We don’t need bread, give us circuses
Sometimes, when listening to the Caucasus politicians, one will catch oneself thinking that, when a child, each of them dreamt of becoming Arkady Raikin (Soviet stand-up comedian). Having grown up, they apparently realized that nowadays the shortest way to the mass audience is not through the scene, but it rather leads directly to a political rostrum. Thus, potential comedians have regenerated into politicians.
The beginning of the New Year is probably the most suitable moment to recall with smile the serious things.
They are always with us and we are always with them. At least, this is the case in Armenia.
– I’m here today, standing beside you and I am happy today, that I am here today, standing beside you. (Gagik Tsarukyan, a prominent Armenian businessman, speaking at the meeting).
However, it is desirable that unnecessary questions are not asked. Abkhaz politicians, for instance, do not like them much.
– Why putting a question if you do not know an answer in advance? (Anri Jergenia, former Prime Minister and now an individual opposition leader).
– Why are you asking me an awkward question? (Sergei Shamba, MP, getting tired of journalist Izida Chania’s questions).
Alike their Abkhaz colleagues, Azerbaijani politicians don’t like ‘undue’ questions either, but they still answer them.
– Why should you care? Why should you know? My firm – write it so. (Abid Sharifov, Deputy Prime Minister, when asked, who was the owner of a firm, engaged in replacing defective building cladding).
It does not actually make any difference, whose’ firm is a contractor, the main thing is to observe moral principles.
For instance, when speaking at the Georgian Parliament session, Soso Jachvliani, a filmmaker and member of the ruling ‘Georgian Dream’ coalition, confused English pronunciation of the EBRD (European Bank for Reconstruction and Development) abbreviation with a brothel and, as if confessing, admitted that he has ‘never gone to the ‘ibiard’ and to the prostitutes either.’
And, generally speaking, fine dress helps to impress. Both, politicians and the electorate, should observe a dress-code nowadays.
‘Men, who are wearing shorts, should be catcalled, stopped in the street and made fun of, swilled acid on their feet so that they would vow not to wear shorts anymore.’ (Hafiz Hajiyev, ‘Muasir Musavat’ party chairman).
If that is not enough either, then the punishment should be very severe, like, for example, people in Yerevan view it.
– I think, death penalty should be life-term. (Galust Sahakyan, Parliament Speaker)
Admittedly, people in the recent years have obviously gone out of hand. Stalin would have dealt with it properly.
‘Stalin’s portrait will soon be hung in all offices throughout Georgia, since he was a genius. This man did great good and the whole world considers him the greatest person of the 20th century. This man was a symbol of Georgia,’ – said Gogi Topadze, MP from the ruling ‘Georgian Dream’ coalition.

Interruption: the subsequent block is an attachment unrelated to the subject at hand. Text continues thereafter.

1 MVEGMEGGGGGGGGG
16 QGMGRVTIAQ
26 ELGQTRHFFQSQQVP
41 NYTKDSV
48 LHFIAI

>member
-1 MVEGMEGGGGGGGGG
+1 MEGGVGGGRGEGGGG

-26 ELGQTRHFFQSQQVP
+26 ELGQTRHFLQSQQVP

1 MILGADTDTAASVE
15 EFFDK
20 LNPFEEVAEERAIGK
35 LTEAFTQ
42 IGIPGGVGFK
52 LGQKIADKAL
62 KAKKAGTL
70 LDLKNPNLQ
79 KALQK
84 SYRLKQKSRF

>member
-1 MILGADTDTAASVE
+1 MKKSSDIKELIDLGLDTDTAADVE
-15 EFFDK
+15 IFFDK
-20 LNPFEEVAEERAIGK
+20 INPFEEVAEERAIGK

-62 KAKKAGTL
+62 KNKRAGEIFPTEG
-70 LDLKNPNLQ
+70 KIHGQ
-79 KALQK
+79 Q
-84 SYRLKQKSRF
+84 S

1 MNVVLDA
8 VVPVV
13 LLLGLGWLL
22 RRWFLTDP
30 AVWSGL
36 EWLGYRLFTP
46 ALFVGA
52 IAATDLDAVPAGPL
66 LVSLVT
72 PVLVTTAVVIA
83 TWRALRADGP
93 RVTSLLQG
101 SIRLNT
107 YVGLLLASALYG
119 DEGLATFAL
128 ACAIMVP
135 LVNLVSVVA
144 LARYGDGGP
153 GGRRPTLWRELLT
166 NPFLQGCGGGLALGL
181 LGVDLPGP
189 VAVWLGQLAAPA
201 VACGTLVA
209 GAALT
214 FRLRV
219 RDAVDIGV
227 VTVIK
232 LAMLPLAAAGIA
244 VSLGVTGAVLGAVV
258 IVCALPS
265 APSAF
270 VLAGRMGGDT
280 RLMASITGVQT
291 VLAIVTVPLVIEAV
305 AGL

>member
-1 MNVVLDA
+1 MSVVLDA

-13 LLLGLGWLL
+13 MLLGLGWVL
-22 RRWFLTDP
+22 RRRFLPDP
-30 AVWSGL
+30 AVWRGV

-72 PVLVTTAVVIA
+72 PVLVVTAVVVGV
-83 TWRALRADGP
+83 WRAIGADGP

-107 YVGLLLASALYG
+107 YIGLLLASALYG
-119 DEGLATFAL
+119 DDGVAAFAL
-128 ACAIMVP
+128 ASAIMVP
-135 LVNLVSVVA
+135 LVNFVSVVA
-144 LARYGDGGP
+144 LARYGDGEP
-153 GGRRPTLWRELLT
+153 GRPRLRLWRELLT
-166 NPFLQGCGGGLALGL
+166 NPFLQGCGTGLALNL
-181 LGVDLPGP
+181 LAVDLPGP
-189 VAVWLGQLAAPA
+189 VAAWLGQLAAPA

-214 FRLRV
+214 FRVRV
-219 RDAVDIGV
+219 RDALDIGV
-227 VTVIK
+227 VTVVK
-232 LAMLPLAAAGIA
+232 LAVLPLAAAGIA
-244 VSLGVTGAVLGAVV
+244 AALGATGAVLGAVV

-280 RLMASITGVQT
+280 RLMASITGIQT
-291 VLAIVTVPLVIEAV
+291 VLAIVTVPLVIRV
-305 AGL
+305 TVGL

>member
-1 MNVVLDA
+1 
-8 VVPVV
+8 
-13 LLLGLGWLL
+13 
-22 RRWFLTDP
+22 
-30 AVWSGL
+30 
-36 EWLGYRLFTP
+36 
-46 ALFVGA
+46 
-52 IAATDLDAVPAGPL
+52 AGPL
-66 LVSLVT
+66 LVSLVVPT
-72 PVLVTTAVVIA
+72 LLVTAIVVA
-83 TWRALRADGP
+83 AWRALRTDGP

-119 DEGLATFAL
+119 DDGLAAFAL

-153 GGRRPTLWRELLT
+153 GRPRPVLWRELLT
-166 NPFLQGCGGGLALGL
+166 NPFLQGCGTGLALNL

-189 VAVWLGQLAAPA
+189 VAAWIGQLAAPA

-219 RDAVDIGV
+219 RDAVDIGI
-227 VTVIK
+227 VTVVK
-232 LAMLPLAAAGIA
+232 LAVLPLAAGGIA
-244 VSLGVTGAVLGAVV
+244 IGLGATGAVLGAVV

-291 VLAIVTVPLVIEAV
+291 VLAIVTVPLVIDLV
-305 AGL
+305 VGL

After the portraits are hung, one will have a chance to dream of a happy life.
‘There is a huge water source in the territory of Abkhazia. We would like to build a plant in the Crimea. We suggest that we would deliver this water here by tankers and you will bottle and sell it all over the world,’ – Beslan Butba, Prime Minister of Abkhazia, stated at the meeting with Sergei Aksenov, the Head of the Crimea, in Simferopol.
In his words, the construction of this plant will bring to the Crimean budget about US$4 billion taxes annually, as well as the annual profit of US$6billion. In Butba’s estimates, the project will repay the expenses within nine months and will require just US10 billion investments. We would like to remind, especially Butba, that Abkhaz budget makes only US$200 million.
Well, until the universal prosperity comes, it would be nice to reward political workers with bonuses, especially that they have been approved almost by celestial chancellery.
When asked, why the local authorities had spent just GEL10thousand on the Christmas gifts for socially vulnerable people, while GEL 193thousand had been spent on bonuses, Zakaria Kachliashvili, a member of Gurjaani City Council (Sakrebulo), answered: ‘Stop appealing to the bonus theme. Bonuses are quite a normal thing. Those bonuses have been blessed by the Patriarch himself, ‘- said the MP.
Well, what doofus the people are. They are thinking about the people day and night, while the people keep harping on the same string.
– When you think like this (wrong), even cucumbers grow crooked. (Serzh Sargsyan, President of Armenia, when talking to the villagers).
However, they could easily swap places, since, as the Prime Minister of Armenia, Hovik Abrahamyan, put it, ‘it doesn’t take an expert to become a politician.’
And, finally, a small joke. At the Parliament session in South Ossetia, one of the MPs got so much angry, when his colleague had asked him a question, that he stated: ‘Parliament is not a place for discussions!’